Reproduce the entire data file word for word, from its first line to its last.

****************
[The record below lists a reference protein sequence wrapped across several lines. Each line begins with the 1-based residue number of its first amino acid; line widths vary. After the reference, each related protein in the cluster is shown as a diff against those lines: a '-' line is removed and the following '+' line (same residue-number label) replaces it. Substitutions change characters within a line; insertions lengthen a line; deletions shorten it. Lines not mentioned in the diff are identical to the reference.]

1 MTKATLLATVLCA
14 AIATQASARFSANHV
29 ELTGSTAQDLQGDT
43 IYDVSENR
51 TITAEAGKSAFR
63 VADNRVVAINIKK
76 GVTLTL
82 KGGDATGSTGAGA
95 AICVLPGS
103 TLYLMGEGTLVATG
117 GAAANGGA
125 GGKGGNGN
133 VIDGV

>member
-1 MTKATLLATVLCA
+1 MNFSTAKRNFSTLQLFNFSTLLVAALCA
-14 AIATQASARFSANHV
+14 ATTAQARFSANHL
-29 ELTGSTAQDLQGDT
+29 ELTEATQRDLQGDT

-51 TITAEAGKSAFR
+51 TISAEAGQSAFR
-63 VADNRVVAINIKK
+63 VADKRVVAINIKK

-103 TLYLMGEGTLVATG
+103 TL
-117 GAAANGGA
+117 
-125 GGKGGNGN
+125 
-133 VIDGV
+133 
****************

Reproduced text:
[The record below lists a reference protein sequence wrapped across several lines. Each line begins with the 1-based residue number of its first amino acid; line widths vary. After the reference, each related protein in the cluster is shown as a diff against those lines: a '-' line is removed and the following '+' line (same residue-number label) replaces it. Substitutions change characters within a line; insertions lengthen a line; deletions shorten it. Lines not mentioned in the diff are identical to the reference.]

1 MTKATLLATVLCA
14 AIATQASARFSANHV
29 ELTGSTAQDLQGDT
43 IYDVSENR
51 TITAEAGKSAFR
63 VADNRVVAINIKK
76 GVTLTL
82 KGGDATGSTGAGA
95 AICVLPGS
103 TLYLMGEGTLVATG
117 GAAANGGA
125 GGKGGNGN
133 VIDGV

>member
-1 MTKATLLATVLCA
+1 MNFSTAKRNFSTLQLFNFSTLLVAALCA
-14 AIATQASARFSANHV
+14 ATTAQARFSANHL
-29 ELTGSTAQDLQGDT
+29 ELTEATQRDLQGDT

-51 TITAEAGKSAFR
+51 TISAEAGQSAFR
-63 VADNRVVAINIKK
+63 VADKRVVAINIKK

-103 TLYLMGEGTLVATG
+103 TL
-117 GAAANGGA
+117 
-125 GGKGGNGN
+125 
-133 VIDGV
+133 